ESRL Portable Air-Sea Flux Standard to Debut at INMARTECH2006


October 9, 2006

Chris Fairall and Sergio Pezoa from the NOAA Earth System Research Laboratory's (ESRL) Physical Sciences Division, will unveil the ESRL Portable Air-sea Flux Standard observing system during the 2006 International Marine Technicians Symposium (INMARTECH) October 17-19, in Woods Hole, MA. INMARTECH is an annual international exchange of knowledge and experiences between marine technicians to promote improvements in technology for scientific research vessels. The portable standard is being constructed at ESRL with funding from NOAA's Office of Climate Observations. ESRL is collaborating with Dr. Robert Weller of the Woods Hole Oceanographic Institution (WHOI) on the engineering and future deployment of the system. The ESRL seagoing flux system, which is permanently installed on the NOAA Ship Ronald H. Brown, served as the prototype for the portable standard. The portable standard is based on a self-contained seatainer laboratory with wireless communications to individual sensors. For INMARTECH, the seatainer will be open to the public next to the R/V Oceanus at the WHOI pier.

Background:
The project is the result of a recent NOAA-sponsored workshop on high-resolution marine measurements which identified three important issues with the planned NOAA ocean observation system: 1) the need for a data quality assurance program to firmly establish that the observations meet the accuracy requirements, 2) the need for observations at high time resolution (about 1 minute), 3) and the need to more efficiently utilize research vessels, including realizing their potential for the highest quality data and their potential to provide more direct and comprehensive observations. To accomplish this task will require a careful intercomparison program to provide traceability of buoy, VOS, and RV accuracy to a set of standards.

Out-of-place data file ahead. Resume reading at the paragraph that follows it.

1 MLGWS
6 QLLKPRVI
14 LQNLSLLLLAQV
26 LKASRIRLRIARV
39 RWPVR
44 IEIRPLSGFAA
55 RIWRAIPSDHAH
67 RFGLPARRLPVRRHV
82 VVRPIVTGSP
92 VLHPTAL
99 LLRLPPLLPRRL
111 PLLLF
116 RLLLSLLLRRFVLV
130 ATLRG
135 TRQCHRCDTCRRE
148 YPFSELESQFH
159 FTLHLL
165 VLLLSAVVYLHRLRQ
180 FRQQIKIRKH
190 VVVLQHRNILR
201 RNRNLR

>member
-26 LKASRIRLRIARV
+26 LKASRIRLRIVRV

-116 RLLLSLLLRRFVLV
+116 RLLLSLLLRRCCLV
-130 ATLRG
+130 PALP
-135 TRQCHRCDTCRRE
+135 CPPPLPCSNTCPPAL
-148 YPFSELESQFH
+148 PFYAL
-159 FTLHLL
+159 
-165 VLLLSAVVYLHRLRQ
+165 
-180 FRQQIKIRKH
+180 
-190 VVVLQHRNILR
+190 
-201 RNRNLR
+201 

Significance:
This project directly addresses the need for accurate measures of air-sea exchange, and supports NOAA's collaborative efforts with national and international partners to implement an integrated global climate observing system.

Contact: Christopher Fairall More Information: